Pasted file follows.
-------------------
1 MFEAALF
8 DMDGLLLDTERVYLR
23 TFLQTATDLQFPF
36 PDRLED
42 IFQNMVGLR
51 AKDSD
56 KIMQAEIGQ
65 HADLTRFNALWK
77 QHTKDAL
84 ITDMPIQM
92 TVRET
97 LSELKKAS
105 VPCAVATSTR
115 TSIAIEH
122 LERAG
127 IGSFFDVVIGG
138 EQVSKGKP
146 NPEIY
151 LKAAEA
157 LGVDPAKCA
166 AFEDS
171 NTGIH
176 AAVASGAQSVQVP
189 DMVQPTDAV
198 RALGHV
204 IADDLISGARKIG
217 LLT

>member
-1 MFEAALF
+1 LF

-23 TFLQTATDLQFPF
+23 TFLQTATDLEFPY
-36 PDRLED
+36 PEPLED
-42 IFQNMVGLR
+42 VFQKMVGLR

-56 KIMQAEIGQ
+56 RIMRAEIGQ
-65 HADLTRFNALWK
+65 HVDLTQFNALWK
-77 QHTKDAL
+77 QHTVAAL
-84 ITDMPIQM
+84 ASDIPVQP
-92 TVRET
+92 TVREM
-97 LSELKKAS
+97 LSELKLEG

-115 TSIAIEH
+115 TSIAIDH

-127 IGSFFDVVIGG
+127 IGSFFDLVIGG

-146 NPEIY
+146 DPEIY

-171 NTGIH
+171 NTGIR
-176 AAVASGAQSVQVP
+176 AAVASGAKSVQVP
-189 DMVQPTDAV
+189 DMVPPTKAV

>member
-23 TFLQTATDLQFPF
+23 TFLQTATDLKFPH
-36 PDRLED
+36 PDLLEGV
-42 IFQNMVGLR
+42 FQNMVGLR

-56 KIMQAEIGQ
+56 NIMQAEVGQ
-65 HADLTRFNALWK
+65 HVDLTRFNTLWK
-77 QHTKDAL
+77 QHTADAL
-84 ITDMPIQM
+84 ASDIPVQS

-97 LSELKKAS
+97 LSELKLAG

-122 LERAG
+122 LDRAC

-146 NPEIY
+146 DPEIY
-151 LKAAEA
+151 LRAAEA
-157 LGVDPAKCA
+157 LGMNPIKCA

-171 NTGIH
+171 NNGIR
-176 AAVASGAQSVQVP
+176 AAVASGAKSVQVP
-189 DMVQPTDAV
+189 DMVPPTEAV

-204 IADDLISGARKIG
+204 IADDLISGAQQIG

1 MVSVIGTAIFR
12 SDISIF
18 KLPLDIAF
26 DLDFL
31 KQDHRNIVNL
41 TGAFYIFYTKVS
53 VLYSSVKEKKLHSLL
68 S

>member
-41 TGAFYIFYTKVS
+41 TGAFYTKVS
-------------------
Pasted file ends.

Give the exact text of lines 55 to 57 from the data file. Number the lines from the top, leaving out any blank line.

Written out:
-171 NTGIH
+171 NTGIR
-176 AAVASGAQSVQVP